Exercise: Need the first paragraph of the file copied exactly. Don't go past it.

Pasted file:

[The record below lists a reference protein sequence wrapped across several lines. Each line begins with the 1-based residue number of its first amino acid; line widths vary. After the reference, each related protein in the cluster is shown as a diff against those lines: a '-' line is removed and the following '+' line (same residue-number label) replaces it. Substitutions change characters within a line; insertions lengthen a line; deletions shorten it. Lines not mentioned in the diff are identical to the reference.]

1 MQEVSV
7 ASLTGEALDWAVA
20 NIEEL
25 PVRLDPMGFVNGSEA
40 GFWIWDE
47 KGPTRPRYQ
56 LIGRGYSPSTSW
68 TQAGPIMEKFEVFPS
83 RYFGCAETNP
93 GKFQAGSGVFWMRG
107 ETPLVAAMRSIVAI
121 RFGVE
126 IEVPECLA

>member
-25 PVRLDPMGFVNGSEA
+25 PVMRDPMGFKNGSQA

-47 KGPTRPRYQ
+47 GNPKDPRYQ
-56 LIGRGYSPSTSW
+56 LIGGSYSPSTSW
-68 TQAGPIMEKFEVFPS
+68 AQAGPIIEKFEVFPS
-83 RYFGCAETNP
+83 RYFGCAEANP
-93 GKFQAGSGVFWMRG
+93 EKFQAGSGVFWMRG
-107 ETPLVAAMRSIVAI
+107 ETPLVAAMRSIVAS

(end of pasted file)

[The record below lists a reference protein sequence wrapped across several lines. Each line begins with the 1-based residue number of its first amino acid; line widths vary. After the reference, each related protein in the cluster is shown as a diff against those lines: a '-' line is removed and the following '+' line (same residue-number label) replaces it. Substitutions change characters within a line; insertions lengthen a line; deletions shorten it. Lines not mentioned in the diff are identical to the reference.]